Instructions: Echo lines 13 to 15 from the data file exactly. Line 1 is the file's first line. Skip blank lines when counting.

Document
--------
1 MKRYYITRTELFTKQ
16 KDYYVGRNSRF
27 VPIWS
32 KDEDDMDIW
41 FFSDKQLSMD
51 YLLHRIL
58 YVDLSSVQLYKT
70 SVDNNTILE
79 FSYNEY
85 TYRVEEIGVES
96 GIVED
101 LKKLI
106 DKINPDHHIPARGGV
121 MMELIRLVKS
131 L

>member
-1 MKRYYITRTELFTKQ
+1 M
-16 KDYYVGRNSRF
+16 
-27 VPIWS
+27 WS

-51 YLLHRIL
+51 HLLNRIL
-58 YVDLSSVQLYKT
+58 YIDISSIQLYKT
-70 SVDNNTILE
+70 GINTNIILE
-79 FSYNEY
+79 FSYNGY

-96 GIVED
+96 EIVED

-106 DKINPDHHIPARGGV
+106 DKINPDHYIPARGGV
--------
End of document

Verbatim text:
106 DKINPDHHIPARGGV
121 MMELIRLVKS
131 L